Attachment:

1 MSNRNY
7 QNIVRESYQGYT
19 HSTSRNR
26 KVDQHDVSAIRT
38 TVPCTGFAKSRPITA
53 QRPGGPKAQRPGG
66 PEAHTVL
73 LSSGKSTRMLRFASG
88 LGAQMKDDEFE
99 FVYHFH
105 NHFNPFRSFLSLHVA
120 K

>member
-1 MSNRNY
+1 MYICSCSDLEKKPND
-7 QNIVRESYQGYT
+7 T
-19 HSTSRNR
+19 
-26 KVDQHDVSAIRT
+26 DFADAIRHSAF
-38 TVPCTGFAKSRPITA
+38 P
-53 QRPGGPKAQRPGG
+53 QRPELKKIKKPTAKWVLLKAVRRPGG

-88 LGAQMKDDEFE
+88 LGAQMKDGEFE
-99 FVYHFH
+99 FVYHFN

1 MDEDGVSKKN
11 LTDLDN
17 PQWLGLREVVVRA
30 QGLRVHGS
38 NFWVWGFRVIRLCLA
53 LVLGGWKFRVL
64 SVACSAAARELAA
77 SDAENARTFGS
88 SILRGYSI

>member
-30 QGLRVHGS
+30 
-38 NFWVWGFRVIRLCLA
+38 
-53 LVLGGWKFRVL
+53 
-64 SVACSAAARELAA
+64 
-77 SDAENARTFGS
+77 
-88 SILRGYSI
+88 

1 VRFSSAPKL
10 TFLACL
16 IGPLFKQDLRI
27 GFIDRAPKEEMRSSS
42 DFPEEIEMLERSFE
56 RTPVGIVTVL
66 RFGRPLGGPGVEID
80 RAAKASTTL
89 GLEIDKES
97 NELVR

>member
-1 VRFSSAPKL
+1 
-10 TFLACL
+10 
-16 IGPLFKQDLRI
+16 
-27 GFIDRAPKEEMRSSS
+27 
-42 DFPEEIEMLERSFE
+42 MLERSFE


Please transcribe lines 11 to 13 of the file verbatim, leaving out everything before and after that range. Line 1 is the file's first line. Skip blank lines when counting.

105 NHFNPFRSFLSLHVA
120 K

>member